Here's how to stay safe on the roads this winter.

7 smart ways to approach slippery roadways

If you’re like most people, despite wintery conditions, you still have places to be and people to see.  Although snowy weather can be a beautiful sight to see, it can also be frightful if it turns into an icy mix – making for difficult travel conditions.

If possible, don’t drive

There’s only one guaranteed way to ensure that you avoid an accident in icy roads: don’t drive. More employers today allow staff to work from home. If your job allows for this, take advantage of it to err on the side of caution.

Pay attention to weather and traffic reports

If snow is in the forecast, your local news station will be sure to have all the details on what to expect. In addition, they’ll likely report on how driving conditions are, especially if they’re icy. Try to get into the habit of watching the morning or evening news in your area to see how things are moving along and if there are any traffic safety advisories.

Purchase a quality set of winter tires

If there’s one thing you do this year to prepare for driving in slippery conditions, make it buying a set of winter tires. Interestingly, only 1 in 4 motorists, on average, install winter tires on their vehicles each season, according to the Rubber Manufacturers Association. Winter tires are custom designed to grip the road, thanks to their deep grooves and high quality material. Your local mechanic can help you out with a set of four, just be sure that the grooves are a minimum of 6/32-inches deep.

Be extra cautious driving over bridges

When the road goes over a body of water, the added moisture makes conditions even more slippery than normal strips of roadway. Thus, ice usually forms here before other spots. But bridges aren’t the only places that get icy quickly. Overpasses do as well because they’re exposed to air on all surfaces. With this in mind, be sure to reduce your speed before traveling on streets that pass over water or roadway.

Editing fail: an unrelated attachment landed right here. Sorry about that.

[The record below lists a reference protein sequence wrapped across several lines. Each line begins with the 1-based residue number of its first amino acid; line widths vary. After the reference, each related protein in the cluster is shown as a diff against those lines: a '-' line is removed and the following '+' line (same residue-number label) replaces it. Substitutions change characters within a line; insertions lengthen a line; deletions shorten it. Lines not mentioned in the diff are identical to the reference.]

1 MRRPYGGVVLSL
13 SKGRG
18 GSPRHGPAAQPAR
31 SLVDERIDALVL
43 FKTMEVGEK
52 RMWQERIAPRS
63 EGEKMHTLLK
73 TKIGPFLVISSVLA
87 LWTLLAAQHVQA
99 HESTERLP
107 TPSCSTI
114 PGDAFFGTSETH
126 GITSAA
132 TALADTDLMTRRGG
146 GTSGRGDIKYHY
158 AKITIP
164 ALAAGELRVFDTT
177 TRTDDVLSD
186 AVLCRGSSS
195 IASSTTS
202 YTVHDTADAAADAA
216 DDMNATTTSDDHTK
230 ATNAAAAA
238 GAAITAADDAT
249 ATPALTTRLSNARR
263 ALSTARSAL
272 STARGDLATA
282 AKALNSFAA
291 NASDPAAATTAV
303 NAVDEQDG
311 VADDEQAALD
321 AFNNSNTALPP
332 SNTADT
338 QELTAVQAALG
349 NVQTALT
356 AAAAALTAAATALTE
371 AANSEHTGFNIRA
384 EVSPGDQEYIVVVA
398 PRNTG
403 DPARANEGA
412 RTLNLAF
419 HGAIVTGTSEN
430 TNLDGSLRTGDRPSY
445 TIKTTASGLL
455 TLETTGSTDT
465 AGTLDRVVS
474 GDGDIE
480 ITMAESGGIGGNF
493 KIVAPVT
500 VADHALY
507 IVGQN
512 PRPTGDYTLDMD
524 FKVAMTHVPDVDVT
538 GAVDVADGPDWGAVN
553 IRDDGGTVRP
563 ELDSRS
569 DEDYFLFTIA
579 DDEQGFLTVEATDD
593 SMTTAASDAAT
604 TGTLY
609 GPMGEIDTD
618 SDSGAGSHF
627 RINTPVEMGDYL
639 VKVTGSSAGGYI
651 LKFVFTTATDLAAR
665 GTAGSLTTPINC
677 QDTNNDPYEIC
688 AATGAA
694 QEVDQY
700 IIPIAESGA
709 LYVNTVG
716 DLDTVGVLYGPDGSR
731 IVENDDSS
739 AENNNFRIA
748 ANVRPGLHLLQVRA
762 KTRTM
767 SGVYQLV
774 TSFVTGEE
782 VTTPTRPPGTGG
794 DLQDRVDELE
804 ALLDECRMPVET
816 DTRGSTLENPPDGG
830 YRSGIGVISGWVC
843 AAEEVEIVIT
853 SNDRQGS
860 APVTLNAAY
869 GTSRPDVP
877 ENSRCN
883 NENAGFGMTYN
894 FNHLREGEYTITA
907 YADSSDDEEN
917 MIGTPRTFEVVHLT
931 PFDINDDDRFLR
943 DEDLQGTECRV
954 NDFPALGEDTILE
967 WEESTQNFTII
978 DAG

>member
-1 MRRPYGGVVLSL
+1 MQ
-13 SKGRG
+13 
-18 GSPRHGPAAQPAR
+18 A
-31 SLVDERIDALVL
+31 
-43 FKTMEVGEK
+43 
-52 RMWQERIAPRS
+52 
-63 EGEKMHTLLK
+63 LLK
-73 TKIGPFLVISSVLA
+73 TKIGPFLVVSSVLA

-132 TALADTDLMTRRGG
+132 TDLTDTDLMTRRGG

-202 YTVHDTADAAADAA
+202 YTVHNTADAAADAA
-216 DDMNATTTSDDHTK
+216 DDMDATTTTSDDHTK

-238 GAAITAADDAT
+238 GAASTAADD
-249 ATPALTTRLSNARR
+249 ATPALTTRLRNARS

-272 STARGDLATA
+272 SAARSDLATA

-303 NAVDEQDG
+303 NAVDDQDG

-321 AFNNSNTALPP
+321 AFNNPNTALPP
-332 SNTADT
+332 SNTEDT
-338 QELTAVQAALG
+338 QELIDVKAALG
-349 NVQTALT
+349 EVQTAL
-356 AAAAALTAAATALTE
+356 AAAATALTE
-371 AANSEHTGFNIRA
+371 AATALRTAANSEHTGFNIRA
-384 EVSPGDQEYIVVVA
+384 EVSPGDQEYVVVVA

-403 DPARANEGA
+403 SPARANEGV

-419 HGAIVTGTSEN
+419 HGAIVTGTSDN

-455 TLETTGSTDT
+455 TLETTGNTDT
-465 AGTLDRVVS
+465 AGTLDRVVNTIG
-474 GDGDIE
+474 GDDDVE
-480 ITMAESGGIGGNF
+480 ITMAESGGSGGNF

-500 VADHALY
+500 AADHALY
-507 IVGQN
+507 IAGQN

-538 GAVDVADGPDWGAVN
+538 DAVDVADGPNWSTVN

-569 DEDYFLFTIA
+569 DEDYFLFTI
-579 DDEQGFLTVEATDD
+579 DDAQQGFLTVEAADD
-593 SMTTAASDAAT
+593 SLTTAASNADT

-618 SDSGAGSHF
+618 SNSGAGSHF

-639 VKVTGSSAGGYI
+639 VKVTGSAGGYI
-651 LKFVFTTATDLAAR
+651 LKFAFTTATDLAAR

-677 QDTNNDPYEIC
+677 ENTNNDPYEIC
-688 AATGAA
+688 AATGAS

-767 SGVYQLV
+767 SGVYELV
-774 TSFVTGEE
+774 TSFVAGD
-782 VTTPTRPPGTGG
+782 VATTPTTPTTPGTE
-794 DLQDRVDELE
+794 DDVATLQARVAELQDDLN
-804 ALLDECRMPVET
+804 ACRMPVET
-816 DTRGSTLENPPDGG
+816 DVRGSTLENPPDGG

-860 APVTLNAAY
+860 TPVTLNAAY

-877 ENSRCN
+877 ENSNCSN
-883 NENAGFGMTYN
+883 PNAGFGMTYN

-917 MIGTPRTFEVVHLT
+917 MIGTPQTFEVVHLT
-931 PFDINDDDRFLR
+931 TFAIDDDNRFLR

Keep on rolling

Thanks to the help of road crews, salt and sand provides added traction to start and stop as effectively as possible. However, coming to a complete stop can be tricky when you’re approaching a set of lights. If you can, ease off the gas well in advance of coming to the intersection. By the time you get there, the red light may be green, allowing you to continue without having to apply the brakes hard, which can increase the risk of going off the road.

Don’t confuse AWD with ABS

All-wheel drive is an added feature that an increasing number of vehicles come standard with. AWD makes it easier to accelerate from a standing position, especially on slippery road surfaces. What people often mistake AWD with is being effective at braking, preventing the brake pads from locking. Be careful not to confuse AWD with anti-lock brakes. AWD is good for acceleration, ABS is effective for braking.

Steer in direction of skid

Even when you’ve taken all the precautions, there’s still a chance you may enter a skid when traveling. The natural instinct is to steer in the opposite direction that you’re sliding in. This will actually making things worse, potentially sending the car into a tailspin. Instead, steer in the same direction of the skid. The tires will find their bearings, allowing you to course correct.

Don’t let a winter storm get you down. So long as you’re prepared, cold weather doesn’t have to put a freeze on your driving schedule.